New Thinking for Parents Since the Days of ‘Not in Front of the Children’
By Andrea Petersen, Wall Street Journal
It is a quandary every couple with children eventually faces: Should we fight in front of the kids?
The answer is complicated. Child psychologists who study the issue tend to say yes—if parents can manage to argue in a healthy way. That means disagreeing respectfully and avoiding name-calling, insults, dredging up past infractions or storming off in anger, for starters.
“Kids are going to have disagreements with their friends, their peers, co-workers,” says Patrick Davies, a professor of psychology at the University of Rochester. “If they don’t witness disagreements and how they are handled in constructive ways, they are not well-equipped to go out into the world and address inevitable conflict.”
Dr. Davies and fellow researchers found that “constructive” marital conflict was associated with an increase in children’s emotional security, in their study of 235 families with children ages 5 to 7 published in 2009 in the Journal of Child Psychology and Psychiatry. Other studies have linked constructive marital conflict with the healthy development of children’s problem-solving and coping skills and even happiness.
A growing awareness of how and where to fight with a spouse when kids are involved is being spurred in part by a proliferation of research linking children’s exposure to a lot of unhealthy marital conflict—characterized by hostility, threats and insults—with a greater risk of anxiety disorders, depression and behavior problems. Also, a generation of young parents who grew up as kids of divorce in the 1970s and 1980s are now scrutinizing how their parents fought. Some vow to do things differently with their own progeny.
Even infants can be affected by angry disagreements—even when they’re asleep. A study published in May in the journal Psychological Science took 24 babies from 6- to 12-months-old and exposed them to various tones of voice (very angry, mildly angry, happy and neutral) while they were lying asleep in an fMRI scanner. Those infants in families with higher levels of conflict between spouses had elevated responses in parts of the brain associated with reactions to stress and emotion regulation when exposed to the very angry voices during the study. Babies “are still sensitive to things even when they’re asleep,” says Alice Graham, a doctoral candidate in psychology at the University of Oregon and lead author of the study. “The idea of it being a time to let loose when infants are asleep is probably not accurate.”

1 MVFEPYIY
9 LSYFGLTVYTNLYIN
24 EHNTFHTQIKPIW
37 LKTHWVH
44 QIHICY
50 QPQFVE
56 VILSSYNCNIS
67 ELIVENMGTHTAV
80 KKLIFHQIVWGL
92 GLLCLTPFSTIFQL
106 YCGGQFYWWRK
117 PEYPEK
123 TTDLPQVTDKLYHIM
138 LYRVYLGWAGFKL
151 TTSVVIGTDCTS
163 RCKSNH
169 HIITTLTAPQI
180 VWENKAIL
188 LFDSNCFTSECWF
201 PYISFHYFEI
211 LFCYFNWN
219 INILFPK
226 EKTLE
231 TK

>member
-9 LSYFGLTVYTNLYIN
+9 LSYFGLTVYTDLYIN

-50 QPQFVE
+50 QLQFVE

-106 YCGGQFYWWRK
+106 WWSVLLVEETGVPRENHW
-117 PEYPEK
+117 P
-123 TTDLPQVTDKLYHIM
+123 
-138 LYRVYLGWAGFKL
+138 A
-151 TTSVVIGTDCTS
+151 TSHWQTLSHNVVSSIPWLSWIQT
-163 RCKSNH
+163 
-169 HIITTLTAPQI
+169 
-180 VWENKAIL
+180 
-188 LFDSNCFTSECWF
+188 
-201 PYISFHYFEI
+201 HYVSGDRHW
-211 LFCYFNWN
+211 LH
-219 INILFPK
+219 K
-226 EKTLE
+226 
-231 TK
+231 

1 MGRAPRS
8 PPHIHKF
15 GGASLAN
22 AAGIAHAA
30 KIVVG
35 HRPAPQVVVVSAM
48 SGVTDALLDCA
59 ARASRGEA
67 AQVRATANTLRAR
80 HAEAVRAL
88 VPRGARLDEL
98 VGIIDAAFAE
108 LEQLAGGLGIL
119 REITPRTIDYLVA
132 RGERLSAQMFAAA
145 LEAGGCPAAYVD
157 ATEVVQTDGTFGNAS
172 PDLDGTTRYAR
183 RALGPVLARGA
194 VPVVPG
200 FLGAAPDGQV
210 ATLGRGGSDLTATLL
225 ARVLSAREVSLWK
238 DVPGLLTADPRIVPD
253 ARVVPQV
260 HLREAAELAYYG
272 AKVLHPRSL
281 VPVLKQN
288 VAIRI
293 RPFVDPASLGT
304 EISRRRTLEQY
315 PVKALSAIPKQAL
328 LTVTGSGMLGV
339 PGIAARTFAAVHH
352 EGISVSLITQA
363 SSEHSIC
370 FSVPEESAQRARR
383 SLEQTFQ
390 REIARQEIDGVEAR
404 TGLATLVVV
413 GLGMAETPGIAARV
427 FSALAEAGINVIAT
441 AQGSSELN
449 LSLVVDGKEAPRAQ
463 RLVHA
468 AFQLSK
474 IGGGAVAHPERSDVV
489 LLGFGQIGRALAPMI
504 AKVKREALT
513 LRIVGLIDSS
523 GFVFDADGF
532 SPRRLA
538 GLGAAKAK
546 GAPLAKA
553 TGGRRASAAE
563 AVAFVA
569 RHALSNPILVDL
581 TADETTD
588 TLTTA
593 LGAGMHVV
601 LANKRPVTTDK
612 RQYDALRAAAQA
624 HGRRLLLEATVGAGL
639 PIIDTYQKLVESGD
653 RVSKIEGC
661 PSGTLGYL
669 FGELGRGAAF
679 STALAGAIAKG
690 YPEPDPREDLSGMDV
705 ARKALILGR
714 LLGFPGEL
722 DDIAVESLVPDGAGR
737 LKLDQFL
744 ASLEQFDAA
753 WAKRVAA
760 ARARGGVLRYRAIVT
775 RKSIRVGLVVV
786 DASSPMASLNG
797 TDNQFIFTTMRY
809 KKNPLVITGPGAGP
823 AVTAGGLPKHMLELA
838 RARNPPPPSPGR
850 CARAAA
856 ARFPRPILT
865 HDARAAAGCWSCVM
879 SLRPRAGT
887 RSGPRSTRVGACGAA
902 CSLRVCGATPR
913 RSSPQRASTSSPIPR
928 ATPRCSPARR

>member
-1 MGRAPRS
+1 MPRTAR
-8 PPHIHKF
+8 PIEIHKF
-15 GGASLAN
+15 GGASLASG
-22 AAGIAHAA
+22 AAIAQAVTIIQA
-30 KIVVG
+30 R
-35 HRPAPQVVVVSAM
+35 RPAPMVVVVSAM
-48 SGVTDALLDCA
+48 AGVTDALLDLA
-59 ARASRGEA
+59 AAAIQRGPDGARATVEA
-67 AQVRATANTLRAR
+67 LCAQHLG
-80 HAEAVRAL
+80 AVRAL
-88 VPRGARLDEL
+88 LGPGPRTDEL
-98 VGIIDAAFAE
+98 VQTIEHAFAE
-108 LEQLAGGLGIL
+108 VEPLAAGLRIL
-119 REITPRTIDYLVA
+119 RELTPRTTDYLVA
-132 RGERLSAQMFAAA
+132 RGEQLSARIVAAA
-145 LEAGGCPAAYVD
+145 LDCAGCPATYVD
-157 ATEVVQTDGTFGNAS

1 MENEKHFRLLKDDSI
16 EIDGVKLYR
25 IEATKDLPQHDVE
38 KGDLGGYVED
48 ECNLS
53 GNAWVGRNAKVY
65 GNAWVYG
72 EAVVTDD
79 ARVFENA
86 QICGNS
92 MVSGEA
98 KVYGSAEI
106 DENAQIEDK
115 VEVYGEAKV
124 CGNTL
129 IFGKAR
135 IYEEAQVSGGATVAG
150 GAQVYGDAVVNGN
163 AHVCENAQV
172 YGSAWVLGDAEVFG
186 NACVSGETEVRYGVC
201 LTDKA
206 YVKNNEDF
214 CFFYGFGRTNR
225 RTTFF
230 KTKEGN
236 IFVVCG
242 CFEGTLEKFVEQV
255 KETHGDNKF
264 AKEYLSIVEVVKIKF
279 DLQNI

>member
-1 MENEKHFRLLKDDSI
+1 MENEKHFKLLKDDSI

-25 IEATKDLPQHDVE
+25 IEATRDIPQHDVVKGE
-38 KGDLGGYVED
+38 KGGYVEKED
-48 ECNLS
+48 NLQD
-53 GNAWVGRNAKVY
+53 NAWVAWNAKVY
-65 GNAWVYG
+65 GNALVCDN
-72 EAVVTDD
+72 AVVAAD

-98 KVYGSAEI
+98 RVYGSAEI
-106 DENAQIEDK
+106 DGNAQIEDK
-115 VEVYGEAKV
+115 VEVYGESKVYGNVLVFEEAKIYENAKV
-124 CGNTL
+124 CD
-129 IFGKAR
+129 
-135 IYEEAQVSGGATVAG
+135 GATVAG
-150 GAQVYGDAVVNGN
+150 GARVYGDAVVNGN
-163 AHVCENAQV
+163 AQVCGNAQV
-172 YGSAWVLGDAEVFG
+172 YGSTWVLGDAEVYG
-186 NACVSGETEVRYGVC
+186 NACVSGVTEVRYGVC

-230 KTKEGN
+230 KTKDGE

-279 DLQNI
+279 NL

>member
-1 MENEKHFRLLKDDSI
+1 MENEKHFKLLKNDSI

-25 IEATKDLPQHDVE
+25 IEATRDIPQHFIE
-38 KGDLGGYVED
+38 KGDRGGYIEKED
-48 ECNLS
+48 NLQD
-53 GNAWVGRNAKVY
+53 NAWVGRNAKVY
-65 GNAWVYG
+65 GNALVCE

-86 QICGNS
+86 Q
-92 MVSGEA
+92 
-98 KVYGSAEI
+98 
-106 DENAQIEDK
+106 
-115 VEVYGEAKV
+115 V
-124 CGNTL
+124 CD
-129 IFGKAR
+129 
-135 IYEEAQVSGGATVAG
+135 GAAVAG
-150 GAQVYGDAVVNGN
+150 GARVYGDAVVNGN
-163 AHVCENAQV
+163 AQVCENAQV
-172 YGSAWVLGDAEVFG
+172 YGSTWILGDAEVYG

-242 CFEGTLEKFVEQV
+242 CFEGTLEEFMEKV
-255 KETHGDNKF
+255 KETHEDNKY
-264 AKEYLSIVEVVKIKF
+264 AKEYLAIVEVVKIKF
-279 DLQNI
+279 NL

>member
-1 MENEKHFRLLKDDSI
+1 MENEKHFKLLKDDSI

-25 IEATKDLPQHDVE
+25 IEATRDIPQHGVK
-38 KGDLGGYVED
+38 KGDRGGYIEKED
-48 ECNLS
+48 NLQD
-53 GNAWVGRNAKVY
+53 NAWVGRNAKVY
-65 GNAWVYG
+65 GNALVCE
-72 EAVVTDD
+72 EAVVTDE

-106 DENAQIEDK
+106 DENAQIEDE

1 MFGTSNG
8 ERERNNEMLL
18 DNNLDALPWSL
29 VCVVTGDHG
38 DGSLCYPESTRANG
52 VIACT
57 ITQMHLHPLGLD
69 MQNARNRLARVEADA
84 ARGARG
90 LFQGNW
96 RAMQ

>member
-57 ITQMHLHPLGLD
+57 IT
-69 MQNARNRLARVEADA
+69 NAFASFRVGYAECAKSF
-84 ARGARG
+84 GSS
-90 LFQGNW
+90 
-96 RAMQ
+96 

Still, beyond universal agreement against physical confrontation, opinions vary on the right approach. Some experts say parents should keep arguments away from children because it’s just too hard to fight well. “If [parents] are going to have disagreements, they should do that in private as much as possible,” says Thomas McInerny, president of the AmericanAcademy of Pediatrics. “It is the rare instance when [couples] can keep it rational and keep it calm.”
How to keep things from getting too heated for little eyes and ears? Child psychologist Kirsten Cullen Sharma suggests that parents agree in advance on an anger cutoff point for arguments. On an anger scale of one to 10, she asks individuals to define the number when they feel they start to yell, curse or generally lose control. (For one person, it could be a five. For another, it could be a seven.) During a disagreement, when Mom or Dad hits the cutoff number, the couple tables the argument to a time when the kids are asleep or aren’t around. Either party can say when the other person has reached that limit.